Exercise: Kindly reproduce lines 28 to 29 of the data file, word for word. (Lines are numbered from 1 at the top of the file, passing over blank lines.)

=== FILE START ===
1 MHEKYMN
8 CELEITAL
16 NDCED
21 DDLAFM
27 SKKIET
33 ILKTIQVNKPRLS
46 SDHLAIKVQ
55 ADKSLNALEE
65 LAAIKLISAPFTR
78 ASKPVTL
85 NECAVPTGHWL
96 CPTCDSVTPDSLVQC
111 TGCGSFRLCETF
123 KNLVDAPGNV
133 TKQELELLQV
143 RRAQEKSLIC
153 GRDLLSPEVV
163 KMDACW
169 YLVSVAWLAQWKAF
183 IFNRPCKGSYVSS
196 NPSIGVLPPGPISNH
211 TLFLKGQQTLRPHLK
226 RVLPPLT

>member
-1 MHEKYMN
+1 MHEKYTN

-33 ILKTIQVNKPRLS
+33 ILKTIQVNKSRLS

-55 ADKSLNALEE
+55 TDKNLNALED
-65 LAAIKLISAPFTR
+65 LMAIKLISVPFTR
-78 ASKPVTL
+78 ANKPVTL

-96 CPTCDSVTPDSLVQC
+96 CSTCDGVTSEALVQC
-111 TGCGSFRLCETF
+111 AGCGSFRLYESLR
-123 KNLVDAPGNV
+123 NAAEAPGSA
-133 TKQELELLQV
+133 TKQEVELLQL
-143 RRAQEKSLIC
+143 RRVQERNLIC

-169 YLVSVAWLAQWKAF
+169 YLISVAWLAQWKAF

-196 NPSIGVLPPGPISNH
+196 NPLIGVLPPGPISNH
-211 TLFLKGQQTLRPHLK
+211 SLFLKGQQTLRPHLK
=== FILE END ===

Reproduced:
+33 ILKTIQVNKSRLS

-55 ADKSLNALEE